In a surprising move late yesterday, the Dodgers traded prospects Leon Landry and Logan Bawcom to the Mariners for Brandon League.
League, 29, is owed approximately $1.8MM for the rest of the season before becoming a free agent this winter. He’s pitched to a 3.63 ERA with 5.4 K/9 and 3.8 BB/9 in 44 2/3 innings this year, plus his usual sky-high ground ball rate is down to just 46.9%. The Dodgers have lost Matt Guerrier and Todd Coffey to injury this season, so League will add some late-inning depth.
Landry, 22, is hitting .328/.358/.559 with eight homers and 15 triples in 376 plate appearances for Los Angeles’ High Class-A affiliate this season while spending most of his time in center field. Bawcom, a 23-year-old right-hander, owns a 2.03 ERA with 11.1 K/9 and 4.1 BB/9 in 48 2/3 relief innings split between Single-A and Double-A this year. Neither player ranked among the team’s top 30 prospects in Baseball America’s Prospect Handbook before the season.
Leon Landry wasn’t in my Prospect Rankings for 2012, but he was headed for a top 20 spot in 2013 prior to this deal happening. The leap comes as a result of his .328/.358/.559/.917 line at high-A and his defensive ability. His upside is probably as a fringy regular due to his poor plate discipline and lack of offensive tools, and I think he fits more as a reserve outfielder type in the majors.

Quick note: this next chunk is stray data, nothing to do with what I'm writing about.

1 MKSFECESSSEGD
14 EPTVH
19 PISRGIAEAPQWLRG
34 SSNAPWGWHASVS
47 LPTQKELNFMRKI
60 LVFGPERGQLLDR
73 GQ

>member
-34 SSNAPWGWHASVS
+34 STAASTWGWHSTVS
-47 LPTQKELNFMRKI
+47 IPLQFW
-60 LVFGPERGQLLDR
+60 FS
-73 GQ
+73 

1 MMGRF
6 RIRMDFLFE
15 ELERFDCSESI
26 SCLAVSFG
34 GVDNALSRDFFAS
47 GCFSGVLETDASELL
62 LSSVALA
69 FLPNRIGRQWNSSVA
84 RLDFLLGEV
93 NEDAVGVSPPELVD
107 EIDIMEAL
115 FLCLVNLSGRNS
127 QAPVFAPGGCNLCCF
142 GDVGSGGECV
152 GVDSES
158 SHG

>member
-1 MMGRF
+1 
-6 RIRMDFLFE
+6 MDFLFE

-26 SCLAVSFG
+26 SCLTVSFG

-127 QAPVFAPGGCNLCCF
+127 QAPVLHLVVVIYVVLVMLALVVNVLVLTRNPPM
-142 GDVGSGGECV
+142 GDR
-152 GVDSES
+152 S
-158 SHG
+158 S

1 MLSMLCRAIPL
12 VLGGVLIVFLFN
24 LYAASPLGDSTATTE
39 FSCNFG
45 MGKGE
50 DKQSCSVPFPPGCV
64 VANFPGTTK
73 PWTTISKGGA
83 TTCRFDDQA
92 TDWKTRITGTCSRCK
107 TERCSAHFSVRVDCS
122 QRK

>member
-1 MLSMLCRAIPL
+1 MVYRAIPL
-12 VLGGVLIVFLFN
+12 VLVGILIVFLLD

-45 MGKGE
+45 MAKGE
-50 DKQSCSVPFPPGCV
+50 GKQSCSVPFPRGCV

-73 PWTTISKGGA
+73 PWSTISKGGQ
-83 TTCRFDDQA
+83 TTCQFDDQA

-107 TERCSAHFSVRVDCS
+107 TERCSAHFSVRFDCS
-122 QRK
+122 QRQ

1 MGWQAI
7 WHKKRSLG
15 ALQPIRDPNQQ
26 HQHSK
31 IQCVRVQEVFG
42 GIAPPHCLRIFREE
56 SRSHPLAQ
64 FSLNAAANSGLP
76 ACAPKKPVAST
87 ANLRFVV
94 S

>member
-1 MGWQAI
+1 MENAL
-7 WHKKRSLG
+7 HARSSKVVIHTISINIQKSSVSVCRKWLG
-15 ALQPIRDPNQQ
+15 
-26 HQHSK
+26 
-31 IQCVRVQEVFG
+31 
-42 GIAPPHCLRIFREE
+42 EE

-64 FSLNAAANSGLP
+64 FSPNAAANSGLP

Logan Bawcom wasn’t in my Prospect Rankings for 2012 either, but he too was headed there in 2013. He posted a 0.64 ERA with a 1.06 FIP in 14 innings at high-A, then followed that by posting a 2.60 ERA and 2.88 FIP in 34.2 innings at AA. He has command issues from time to time but has strikeout stuff that should play at advanced levels. Bawcom has a fastball that can sit in the mid-90s and a good sharp slider. He has the upside of a 7th inning guy and a floor that likely still has him as a bullpen contributor, both of which made him one of the arms I was talking about when I referred to relief arms as a system strength.
Brandon League comes to the Dodgers with a 3.63 ERA/3.43 FIP/4.40 xFIP/4.43 SIERA in 2012. After a career year in 2011, he has basically regressed to his career norms (3.69/3.88/3.64/3.34). He’s not without red flags though, as his 14.0 K% is his lowest since 2007 and his BB% is his highest since 2008. Essentially, he’s an above average bullpen guy who was once used as a closer.
On its face, one has to wonder what the point of this trade was. After all, how much of an upgrade is he over Scott Elbert, Javy Guerra, Josh Lindblom, and company? Hell, Jamey Wright is having an equally quality year at the moment and it already pains me when he enters the game.
What I have to assume is that he was acquired because the Dodgers are on the verge of trading a reliever like Lindblom or Guerra in a deal for a pitcher/first baseman/outfielder. If not, while nothing will quite top the Octavio Dotel deal, this will likely go down as another complete waste of assets. Hell, even if a trade involving a reliever does occur, it’s still a mediocre deal to me. Quality starters rarely make much of a marginal value impact after the deadline, much less average relievers.
For me to even get to that point of acknowledging it as mediocre though, a reliever would have to be traded out of the bullpen for help elsewhere. Here’s hoping it’s for something worthwhile.
Guess you can’t stop Ned Colletti, you can only hope to contain him.